We are delighted to join the Nonfiction Picture Book meme 2017 hosted by Alyson Beecher @ Kid Lit Frenzy. We would also be linking our nonfiction choices with our reading themes throughout the year.
This is the second of a two-part series featuring American Presidents who happened to love books. Last week, I shared about Abe Lincoln’s bookish story.
This week, we have Thomas Jefferson. Perfect for our #metareading theme.
Thomas Jefferson Builds A Library
Written by: Barb Rosenstock Illustrated by: John O’Brien
Published by: Calkins Creek, 2013
ISBN-10: 1590789326 (ISBN13: 9781590789322)
Borrowed from the NIE Library. Book photos taken by me.
Unlike last week’s PBB on Abe Lincoln, this one traced Thomas Jefferson’s life story from childhood and tied the narrative firmly to his love of books and his eventually becoming a book collector.
I think what made this book work really well for me were the little inserts that included specific facts about Jefferson’s life, and actual quotes that are attributed to him (see image above) – it was kind of like reading little books within this bigger book, that is all about the love of books – talk about #MetaReading in its fullest glory.
He also has his own system of organizing his books – and no, they are not according to colour or theme or author – but according to size apparently. What was heartbreaking, though, was how his first library was destroyed in a fire, as can be seen in the little insert – upper left corner in the image above.
What truly resonated with me, though, was how he would prioritize the purchasing of books when he traveled. He would visit libraries and purchase books written in that country’s language. While it is true that his privileged way of life permitted him to do this – it is still noteworthy how he valued this enough that he put this above any other thing that he could have spent his money on. Clearly, he loved books, and was a veritable book hunter as well – so much so that his collection was eventually purchased by the Library of Congress when the British soldiers invaded Washington and set fire to the library in 1814.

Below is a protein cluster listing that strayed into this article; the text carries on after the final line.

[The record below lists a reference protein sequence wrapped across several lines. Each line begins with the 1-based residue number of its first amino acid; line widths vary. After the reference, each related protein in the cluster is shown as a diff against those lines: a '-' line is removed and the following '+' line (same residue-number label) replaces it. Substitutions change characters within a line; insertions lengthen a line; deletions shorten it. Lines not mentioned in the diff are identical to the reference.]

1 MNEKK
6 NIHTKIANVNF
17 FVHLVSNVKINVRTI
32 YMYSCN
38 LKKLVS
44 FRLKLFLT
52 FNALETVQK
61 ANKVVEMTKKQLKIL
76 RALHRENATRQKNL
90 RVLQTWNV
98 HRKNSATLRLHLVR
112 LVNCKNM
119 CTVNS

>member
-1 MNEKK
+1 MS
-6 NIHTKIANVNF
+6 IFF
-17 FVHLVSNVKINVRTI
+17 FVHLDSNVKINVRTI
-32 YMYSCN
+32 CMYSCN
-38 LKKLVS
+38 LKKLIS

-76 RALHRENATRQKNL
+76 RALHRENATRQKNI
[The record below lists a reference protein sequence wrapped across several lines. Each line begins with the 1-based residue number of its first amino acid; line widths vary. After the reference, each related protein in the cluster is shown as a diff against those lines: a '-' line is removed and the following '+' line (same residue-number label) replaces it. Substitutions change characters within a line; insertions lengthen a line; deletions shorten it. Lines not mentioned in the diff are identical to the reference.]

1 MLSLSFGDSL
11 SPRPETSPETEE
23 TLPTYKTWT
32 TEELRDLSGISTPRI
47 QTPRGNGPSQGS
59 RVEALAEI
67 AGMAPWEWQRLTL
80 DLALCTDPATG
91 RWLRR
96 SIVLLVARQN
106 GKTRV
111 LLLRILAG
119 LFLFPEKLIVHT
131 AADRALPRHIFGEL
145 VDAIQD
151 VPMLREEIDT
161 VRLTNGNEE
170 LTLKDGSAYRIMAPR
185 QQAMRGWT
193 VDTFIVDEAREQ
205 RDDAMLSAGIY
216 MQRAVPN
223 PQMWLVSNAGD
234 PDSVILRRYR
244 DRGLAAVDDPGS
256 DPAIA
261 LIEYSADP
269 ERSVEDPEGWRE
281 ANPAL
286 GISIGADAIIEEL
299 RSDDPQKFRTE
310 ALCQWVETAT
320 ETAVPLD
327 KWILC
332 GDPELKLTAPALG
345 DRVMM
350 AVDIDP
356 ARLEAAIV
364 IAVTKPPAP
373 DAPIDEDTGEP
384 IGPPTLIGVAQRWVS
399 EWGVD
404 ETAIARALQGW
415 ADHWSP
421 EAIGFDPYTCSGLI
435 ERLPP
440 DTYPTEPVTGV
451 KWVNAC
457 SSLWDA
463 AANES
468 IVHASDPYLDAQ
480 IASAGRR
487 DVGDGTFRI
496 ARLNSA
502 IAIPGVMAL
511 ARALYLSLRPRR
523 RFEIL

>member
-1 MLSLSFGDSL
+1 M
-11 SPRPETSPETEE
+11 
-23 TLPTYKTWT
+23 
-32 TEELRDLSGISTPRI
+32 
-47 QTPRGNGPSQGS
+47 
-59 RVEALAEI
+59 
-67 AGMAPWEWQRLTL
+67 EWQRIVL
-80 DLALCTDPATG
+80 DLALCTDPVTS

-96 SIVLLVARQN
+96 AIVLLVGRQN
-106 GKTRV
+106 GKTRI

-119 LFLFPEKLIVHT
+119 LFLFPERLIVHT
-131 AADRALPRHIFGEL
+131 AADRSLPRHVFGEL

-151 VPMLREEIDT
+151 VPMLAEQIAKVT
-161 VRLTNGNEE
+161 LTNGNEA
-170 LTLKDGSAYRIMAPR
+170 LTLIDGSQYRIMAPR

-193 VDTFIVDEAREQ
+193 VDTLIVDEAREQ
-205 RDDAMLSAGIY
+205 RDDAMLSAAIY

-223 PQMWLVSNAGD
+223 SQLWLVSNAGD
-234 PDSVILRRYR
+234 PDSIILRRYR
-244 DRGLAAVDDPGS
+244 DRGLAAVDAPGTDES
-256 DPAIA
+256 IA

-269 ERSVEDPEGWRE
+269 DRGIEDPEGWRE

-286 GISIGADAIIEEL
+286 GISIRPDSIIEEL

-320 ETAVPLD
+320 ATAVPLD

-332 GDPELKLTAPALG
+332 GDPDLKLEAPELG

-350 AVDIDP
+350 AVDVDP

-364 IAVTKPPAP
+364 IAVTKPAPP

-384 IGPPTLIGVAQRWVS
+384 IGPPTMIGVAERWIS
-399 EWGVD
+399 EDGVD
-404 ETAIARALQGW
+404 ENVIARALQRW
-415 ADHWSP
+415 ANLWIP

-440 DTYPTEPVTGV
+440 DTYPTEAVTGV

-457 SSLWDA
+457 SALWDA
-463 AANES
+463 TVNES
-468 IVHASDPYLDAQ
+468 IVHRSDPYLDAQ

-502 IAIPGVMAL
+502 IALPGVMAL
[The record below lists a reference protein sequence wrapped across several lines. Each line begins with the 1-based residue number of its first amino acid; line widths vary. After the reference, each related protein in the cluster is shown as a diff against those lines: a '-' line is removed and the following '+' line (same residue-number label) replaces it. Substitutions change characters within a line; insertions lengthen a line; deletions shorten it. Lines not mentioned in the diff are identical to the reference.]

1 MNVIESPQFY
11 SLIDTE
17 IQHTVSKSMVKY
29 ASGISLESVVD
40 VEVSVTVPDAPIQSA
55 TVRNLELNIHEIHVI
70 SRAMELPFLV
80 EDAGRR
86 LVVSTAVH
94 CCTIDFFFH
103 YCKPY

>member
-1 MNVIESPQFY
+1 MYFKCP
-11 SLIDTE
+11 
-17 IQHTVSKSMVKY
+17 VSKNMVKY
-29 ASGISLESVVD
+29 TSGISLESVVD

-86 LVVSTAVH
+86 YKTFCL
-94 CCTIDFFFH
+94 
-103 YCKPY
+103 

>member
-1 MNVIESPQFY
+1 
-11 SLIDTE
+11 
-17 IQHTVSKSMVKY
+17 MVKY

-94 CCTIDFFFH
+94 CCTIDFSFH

While there is a distinct dissonance and incongruity between Jefferson’s supposedly being a progressive and the fact that he was a slaveholder, this was tackled with a degree of candor in the Author’s Note – along with a weblink to compelling stories of some African American families. Jefferson, apparently, owned over six hundred individuals throughout his life:
His slaves’ labor allowed Thomas Jefferson the time and money to pursue his scientific interests, his book collecting, and his political career.
More than anything, I feel that this book would, no doubt, generate a great deal of discussion among bright young students, especially when facilitated by a thoughtful teacher who would use the critical multicultural analysis framework in digging deeper into this narrative.